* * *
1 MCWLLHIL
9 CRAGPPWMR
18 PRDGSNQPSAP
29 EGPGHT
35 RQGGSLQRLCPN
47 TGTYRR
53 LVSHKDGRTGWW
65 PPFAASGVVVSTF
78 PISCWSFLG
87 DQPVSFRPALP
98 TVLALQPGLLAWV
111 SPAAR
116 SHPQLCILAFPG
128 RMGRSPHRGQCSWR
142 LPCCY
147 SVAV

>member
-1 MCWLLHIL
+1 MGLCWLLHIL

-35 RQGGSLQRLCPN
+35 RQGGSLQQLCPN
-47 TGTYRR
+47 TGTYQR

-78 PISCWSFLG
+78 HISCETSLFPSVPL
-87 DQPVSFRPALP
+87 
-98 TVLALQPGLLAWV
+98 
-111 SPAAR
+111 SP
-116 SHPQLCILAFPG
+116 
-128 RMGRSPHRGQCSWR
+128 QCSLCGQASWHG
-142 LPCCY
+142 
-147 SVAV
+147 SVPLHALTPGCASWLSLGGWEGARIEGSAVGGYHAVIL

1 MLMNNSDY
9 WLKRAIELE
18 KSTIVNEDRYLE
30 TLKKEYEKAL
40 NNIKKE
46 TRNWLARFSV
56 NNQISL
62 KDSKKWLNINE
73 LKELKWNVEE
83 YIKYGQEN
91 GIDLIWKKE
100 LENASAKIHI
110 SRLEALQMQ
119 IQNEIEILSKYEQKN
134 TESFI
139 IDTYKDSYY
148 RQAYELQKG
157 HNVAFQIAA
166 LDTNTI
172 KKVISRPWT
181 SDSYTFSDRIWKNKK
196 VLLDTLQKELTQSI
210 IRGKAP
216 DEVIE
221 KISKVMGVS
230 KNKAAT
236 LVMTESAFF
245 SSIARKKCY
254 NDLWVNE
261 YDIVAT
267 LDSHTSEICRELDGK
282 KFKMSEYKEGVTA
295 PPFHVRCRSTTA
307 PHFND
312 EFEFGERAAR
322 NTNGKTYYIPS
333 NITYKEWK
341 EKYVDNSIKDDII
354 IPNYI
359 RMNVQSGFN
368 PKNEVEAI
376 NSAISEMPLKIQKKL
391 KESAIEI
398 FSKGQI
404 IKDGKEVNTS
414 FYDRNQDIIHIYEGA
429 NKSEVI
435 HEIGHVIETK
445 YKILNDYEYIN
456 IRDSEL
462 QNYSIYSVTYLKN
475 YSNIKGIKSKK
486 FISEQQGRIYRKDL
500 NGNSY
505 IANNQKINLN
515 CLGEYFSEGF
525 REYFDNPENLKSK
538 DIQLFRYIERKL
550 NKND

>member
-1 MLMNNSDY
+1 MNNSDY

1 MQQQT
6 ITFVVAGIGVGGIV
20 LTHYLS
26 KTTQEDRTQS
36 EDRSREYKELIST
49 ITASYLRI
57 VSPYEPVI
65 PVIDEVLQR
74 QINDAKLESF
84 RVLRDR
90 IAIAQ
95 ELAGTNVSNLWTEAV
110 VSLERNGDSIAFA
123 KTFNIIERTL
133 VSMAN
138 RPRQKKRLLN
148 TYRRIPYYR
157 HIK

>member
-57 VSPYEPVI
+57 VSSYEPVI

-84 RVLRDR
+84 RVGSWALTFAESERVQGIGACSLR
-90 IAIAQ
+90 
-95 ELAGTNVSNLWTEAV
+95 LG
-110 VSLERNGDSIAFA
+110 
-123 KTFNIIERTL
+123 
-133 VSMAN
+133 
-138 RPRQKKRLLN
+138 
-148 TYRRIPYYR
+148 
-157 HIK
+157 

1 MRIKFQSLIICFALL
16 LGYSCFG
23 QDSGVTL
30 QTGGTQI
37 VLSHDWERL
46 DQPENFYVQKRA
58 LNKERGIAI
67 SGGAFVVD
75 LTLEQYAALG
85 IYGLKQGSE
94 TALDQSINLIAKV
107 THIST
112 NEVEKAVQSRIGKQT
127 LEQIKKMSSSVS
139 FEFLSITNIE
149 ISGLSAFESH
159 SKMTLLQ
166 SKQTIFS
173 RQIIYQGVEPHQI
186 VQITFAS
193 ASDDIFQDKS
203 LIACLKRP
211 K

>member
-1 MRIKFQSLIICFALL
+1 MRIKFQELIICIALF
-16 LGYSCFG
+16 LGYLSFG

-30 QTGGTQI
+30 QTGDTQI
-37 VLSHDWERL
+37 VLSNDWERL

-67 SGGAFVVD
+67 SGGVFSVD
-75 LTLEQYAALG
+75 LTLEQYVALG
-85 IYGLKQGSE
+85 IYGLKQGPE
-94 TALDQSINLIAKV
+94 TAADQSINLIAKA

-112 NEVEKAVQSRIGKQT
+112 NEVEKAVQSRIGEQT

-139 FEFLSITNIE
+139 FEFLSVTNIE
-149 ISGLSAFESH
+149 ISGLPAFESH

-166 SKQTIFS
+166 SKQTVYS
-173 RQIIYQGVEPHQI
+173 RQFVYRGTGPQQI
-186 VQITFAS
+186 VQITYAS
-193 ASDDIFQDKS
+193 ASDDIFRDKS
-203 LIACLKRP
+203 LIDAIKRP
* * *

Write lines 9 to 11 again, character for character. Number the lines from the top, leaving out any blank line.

78 PISCWSFLG
87 DQPVSFRPALP
98 TVLALQPGLLAWV